Ineffectiveness of histone deacetylase inhibitors to induce apoptosis involves the transcriptional activation of NF-kappa B through the Akt pathway.J Biol Chem. 2003 May 23; 278(21):18980-9.JB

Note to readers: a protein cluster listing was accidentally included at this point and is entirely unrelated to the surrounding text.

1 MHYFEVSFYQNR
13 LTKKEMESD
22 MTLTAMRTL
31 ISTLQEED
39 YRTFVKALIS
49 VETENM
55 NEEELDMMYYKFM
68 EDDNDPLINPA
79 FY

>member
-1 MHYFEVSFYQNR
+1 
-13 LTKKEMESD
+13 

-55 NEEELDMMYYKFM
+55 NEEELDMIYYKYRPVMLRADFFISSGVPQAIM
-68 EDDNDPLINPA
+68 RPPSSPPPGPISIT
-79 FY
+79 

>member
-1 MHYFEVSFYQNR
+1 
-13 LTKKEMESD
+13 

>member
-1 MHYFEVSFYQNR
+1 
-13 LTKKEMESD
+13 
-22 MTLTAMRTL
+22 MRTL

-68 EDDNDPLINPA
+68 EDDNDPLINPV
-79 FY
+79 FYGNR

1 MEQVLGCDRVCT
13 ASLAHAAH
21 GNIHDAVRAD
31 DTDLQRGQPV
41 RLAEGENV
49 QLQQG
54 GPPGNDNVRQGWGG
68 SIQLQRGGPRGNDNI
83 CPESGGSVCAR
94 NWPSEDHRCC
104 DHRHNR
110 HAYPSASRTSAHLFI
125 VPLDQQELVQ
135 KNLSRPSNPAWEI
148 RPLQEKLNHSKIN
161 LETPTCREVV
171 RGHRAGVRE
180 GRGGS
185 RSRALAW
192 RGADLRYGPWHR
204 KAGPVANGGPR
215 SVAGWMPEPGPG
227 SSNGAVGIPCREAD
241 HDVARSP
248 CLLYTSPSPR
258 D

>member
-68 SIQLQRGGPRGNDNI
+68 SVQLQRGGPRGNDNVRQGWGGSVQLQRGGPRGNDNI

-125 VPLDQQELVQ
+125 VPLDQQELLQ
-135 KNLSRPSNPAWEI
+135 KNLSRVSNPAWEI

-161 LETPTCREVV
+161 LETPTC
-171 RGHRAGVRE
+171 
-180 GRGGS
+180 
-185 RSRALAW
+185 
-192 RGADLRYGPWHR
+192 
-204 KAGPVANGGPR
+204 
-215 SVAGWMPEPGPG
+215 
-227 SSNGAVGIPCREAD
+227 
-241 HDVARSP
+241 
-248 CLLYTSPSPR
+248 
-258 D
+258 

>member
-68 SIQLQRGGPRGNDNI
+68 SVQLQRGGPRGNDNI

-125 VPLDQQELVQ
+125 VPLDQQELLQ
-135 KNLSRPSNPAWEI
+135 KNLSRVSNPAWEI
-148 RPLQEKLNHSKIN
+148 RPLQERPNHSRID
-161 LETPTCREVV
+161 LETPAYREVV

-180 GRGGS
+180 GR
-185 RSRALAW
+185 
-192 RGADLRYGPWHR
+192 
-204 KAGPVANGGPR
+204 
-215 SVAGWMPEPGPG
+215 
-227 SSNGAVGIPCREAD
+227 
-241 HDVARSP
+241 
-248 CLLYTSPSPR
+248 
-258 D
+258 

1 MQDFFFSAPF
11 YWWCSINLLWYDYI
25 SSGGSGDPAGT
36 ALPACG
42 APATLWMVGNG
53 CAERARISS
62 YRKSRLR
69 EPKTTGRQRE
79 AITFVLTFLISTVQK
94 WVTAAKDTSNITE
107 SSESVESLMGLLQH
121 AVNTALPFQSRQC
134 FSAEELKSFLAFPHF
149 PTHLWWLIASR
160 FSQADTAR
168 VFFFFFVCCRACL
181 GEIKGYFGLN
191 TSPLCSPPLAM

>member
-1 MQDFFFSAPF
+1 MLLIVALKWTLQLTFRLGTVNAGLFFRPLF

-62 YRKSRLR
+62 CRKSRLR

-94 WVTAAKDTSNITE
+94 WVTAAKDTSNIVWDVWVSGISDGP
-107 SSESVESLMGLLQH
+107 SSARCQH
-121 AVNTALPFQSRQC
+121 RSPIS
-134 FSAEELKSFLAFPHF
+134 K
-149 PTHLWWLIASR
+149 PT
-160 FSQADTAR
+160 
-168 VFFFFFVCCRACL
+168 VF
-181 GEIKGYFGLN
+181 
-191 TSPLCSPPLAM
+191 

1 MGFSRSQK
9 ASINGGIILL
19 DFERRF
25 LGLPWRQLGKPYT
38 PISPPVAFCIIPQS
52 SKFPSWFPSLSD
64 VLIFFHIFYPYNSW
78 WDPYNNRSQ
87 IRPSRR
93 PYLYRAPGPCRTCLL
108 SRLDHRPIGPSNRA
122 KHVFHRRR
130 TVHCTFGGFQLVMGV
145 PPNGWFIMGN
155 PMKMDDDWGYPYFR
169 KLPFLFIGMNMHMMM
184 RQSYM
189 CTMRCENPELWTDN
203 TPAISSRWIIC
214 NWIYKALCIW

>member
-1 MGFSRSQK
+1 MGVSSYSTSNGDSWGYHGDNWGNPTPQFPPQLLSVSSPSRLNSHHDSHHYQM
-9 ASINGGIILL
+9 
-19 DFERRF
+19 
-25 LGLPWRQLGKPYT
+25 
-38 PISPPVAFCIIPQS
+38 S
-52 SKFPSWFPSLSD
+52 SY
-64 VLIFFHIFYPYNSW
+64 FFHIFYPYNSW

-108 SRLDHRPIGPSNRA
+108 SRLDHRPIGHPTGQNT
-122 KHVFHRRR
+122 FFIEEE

Histone deacetylase (HDAC) inhibitors are emerging as a new class of anticancer agents for the treatment of solid and hematological malignancies. Although HDAC inhibitors induce cell death through an apoptotic process, little is known about the molecular events that control their effectiveness. In this study, we demonstrate that HDAC inhibitors are limited in their ability to induce apoptosis in non-small cell lung cancer (NSCLC) cell lines despite their ability to effectively inhibit deacetylase activity. Because the anti-apoptotic transcription factor NF-kappa B has been shown to be under the control of HDAC-mediated repression, we analyzed whether HDAC inhibitors activated NF-kappa B in NSCLC cells. HDAC inhibitors effectively stimulated endogenous NF-kappa B-dependent gene expression by up-regulating IL-8, Bcl-XL, and MMP-9 transcripts. The ability of HDAC inhibitors to increase NF-kappa B transcriptional activity was not associated with signaling events that stimulated nuclear translocation, but rather modulated the transactivation potential of the RelA/p65 subunit of NF-kappa B. The inhibition of HDAC activity was associated with the recruitment of the p300 transcriptional co-activator to chromatin in an Akt-dependent manner. Moreover, Akt directly phosphorylated p300 in vitro and was required for stimulating the transactivation potential of the co-activator following the addition of HDAC inhibitors. Selective inhibition of either the phosphoinositide 3-kinase/Akt pathway, or NF-kappa B itself blocked the ability of HDAC inhibitors to activate NF-kappa B and dramatically sensitized NSCLC cells to apoptosis following of the addition of HDAC inhibitors. Our study indicates that the ineffectiveness of HDAC inhibitors to induce apoptosis in NSCLC cancer cells is associated with the ability of these molecules to stimulate NF-kappa B-dependent transcription and cell survival.